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Health Crises throughout History (January 2022): Cholera


Cholera: A Worldwide History, by S.L. Kotar and J.E. Gessler, presents a quick and readable but detailed history of the disease. Its significant use of primary documents and statistics makes for engaging reading for those who are not involved in the health profession but does limit the scope primarily to the 19th century, with limited attention to the modern impacts of cholera.

John Snow is considered one of the founders of epidemiology for his work in tracing the cause of a cholera outbreak in London in 1854. Investigating Cholera in Broad Street: A History in Documents, edited by Peter Vinten-Johansen, assembles documents from five investigations into the cause of the outbreak, and also provides vocabulary and historical glosses, as well as “Questions to Consider” to encourage the reader to think critically about the documents.

Russia is notable for being the first country in Europe to be afflicted with cholera and also the last to overcome it. A close look at two cholera outbreaks in Saratov, Disease, Health Care and Government in Late Imperial Russia: Life and Death on the Volga, 1823–1914 focuses on the governmental factors that helped cause the outbreaks and failed to resolve them. Author Charlotte E. Henze is particularly interested in how successful tsarist Russia had been at its attempts at modernization and the implications this has for study of the breakdown of the empire.

In Epidemics, Empire, and Environments: Cholera in Madras and Quebec City, 1818– 1910, Michael Zeheter examines differing responses to cholera in two British colonies. The methods and successes in containing cholera in different colonies are seen to be mostly caused by governmental structure and local reactions, making it clear that continuing difficulties with cholera are also caused by such “man-made” factors.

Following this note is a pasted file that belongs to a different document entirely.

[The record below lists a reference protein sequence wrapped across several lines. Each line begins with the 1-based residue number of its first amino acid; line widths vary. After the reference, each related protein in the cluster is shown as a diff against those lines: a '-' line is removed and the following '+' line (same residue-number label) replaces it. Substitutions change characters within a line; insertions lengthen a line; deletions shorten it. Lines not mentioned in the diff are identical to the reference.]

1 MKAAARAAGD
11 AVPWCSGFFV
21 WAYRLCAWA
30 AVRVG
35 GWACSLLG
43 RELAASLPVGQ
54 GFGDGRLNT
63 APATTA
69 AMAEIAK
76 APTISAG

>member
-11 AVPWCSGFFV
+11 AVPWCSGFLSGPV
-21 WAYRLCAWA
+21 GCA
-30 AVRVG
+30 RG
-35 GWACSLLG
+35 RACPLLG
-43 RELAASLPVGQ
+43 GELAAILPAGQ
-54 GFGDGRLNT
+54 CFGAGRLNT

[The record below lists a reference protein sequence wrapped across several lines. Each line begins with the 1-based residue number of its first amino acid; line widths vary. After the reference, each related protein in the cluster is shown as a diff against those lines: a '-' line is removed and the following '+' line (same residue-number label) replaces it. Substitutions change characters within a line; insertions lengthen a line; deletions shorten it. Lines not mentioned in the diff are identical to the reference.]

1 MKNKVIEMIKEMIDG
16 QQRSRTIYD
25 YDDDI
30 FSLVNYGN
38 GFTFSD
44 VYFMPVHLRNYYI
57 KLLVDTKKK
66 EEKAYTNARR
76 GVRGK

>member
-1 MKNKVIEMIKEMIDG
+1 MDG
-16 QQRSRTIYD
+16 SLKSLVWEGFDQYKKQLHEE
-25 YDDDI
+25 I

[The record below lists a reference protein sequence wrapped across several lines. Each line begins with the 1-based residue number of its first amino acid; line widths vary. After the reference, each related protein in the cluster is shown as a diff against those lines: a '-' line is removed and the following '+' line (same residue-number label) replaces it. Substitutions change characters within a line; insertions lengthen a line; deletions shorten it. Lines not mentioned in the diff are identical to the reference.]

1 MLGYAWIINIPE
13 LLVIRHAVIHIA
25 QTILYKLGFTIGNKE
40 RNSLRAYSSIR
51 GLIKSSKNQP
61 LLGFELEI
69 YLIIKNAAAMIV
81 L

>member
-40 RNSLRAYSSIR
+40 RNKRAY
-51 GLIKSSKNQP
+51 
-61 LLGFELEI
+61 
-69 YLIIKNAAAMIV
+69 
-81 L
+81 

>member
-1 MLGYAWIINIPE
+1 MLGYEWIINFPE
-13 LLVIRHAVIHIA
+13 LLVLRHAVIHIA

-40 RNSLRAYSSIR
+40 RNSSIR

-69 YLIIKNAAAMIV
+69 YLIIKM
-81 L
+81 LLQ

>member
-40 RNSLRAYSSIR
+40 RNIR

Cholera is a disease rarely seen in developed countries and is easily treatable, yet it continues to be a major concern in Africa and Southeast Asia, where it has become endemic. Africa in the Time of Cholera: A History of Pandemics from 1817 to the Present, by Myron Echenberg, traces six recent cholera pandemics in Africa to examine the roots of the current crisis. This book does a particularly good job of highlighting the societal factors that contribute to the spread of cholera in Africa.

A detailed look at the modern outbreak of cholera in Haiti in 2010, Deadly River: Cholera and Cover-Up in Post-Earthquake Haiti by Ralph R. Frerichs, also examines the political controversy between two opposing theories for the cause of the outbreak: whether it arose naturally from the environment or was carried to Haiti by UN aid workers, and how this helped to prolong the outbreak.

Works Cited